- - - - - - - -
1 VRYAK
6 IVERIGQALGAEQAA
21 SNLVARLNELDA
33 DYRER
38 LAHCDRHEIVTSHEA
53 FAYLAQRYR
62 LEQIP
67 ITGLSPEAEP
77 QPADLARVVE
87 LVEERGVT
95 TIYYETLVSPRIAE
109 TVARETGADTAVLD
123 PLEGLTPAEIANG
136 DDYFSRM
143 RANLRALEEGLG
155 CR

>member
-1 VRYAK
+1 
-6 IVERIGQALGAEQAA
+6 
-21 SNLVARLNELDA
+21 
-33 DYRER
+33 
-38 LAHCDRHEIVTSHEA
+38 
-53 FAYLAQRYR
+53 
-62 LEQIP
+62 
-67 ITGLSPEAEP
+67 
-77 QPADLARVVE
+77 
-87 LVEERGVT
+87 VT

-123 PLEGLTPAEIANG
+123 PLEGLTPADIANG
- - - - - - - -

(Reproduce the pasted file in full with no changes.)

1 VRYAK
6 IVERIGQALGAEQAA
21 SNLVARLNELDA
33 DYRER
38 LAHCDRHEIVTSHEA
53 FAYLAQRYR
62 LEQIP
67 ITGLSPEAEP
77 QPADLARVVE
87 LVEERGVT
95 TIYYETLVSPRIAE
109 TVARETGADTAVLD
123 PLEGLTPAEIANG
136 DDYFSRM
143 RANLRALEEGLG
155 CR

>member
-1 VRYAK
+1 
-6 IVERIGQALGAEQAA
+6 
-21 SNLVARLNELDA
+21 
-33 DYRER
+33 
-38 LAHCDRHEIVTSHEA
+38 
-53 FAYLAQRYR
+53 
-62 LEQIP
+62 
-67 ITGLSPEAEP
+67 
-77 QPADLARVVE
+77 
-87 LVEERGVT
+87 VT

-123 PLEGLTPAEIANG
+123 PLEGLTPADIANG